Collaborative law places a strong emphasis on the best interests of the children involved. By involving child specialists and mental health professionals, parents can better understand and address their children’s emotional needs during the divorce process.

Control and Flexibility

Collaborative law allows the couple to retain control over the outcome of their divorce, rather than leaving the decision-making to a judge. This leads to more personalized and creative solutions that may better suit the family’s unique circumstances.

Efficiency and Cost-Effectiveness

Compared to traditional litigation, collaborative law can be more time-efficient and cost-effective. By avoiding prolonged court battles, couples can save on legal fees and associated expenses.


The collaborative process takes place in private meetings rather than in a public courtroom, ensuring greater confidentiality and privacy for the family.

Pertinent Laws about Divorce

It is essential to note that the specific laws and regulations regarding divorce may vary depending on the jurisdiction. In the United States, divorce laws are primarily governed by state laws, and each state may have its own set of rules regarding property division, child custody, and support.

In general, a collaborative divorce must still adhere to the relevant divorce laws and legal procedures of the jurisdiction where the divorce is taking place. The collaborative process is a method of dispute resolution and negotiation, rather than a replacement for the legal requirements of divorce.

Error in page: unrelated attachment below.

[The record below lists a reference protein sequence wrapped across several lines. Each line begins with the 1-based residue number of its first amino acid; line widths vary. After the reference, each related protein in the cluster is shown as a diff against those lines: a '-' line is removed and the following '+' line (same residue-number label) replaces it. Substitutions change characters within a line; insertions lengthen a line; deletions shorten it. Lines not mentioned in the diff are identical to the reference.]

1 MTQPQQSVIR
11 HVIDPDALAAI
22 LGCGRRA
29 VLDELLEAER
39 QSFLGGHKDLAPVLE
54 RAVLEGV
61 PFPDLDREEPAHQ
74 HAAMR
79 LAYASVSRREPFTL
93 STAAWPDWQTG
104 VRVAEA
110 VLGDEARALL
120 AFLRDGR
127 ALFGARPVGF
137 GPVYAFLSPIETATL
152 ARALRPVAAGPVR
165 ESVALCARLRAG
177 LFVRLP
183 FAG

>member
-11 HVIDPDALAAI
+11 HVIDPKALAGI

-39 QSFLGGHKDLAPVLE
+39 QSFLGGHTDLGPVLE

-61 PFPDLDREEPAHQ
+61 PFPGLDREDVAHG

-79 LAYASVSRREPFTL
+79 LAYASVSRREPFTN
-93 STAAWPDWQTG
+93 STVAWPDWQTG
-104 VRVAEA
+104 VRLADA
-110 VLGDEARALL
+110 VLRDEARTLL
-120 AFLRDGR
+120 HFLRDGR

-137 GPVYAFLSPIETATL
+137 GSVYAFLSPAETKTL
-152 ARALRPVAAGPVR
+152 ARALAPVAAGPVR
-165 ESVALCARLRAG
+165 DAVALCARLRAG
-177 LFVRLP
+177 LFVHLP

Collaborative law offers divorcing families an alternative, more amicable approach to ending their marriage. By focusing on cooperation, open communication, and the well-being of all family members, collaborative divorce can help pave the way for a healthier and more positive post-divorce family dynamic. While it may not be suitable for all cases, it is undoubtedly a valuable option for those looking to minimize conflict and maintain a respectful relationship during and after the divorce.

In choosing the collaborative approach, families can navigate the complexities of divorce with dignity, compassion, and a focus on the best interests of everyone involved.


For more information on collaborative law and finding collaborative law practitioners in your area, you can visit the International Academy of Collaborative Professionals (IACP) website at www.collaborativepractice.com. The IACP is a global organization dedicated to promoting collaborative practice as a peaceful and effective method of dispute resolution in family law matters.


De Bord, E. (2015). Collaborative Law Handbook. American Bar Association. ↩

Litz, J. E., & Litz, J. (2016). The Case for Collaborative Divorce. Family Court Review, 54(3), 481-492. ↩

American Academy of Matrimonial Lawyers. (2021). What is Collaborative Law?

Moore, J., & Bales, R. (2017). Collaborative Law: A New Paradigm for Family Law. Family Court Review, 55(3), 413-425. ↩

American Bar Association Section of Family Law. (2013). Benefits of Collaborative Law.

National Conference of Commissioners on Uniform State Laws. (2018). Uniform Collaborative Law Act.↩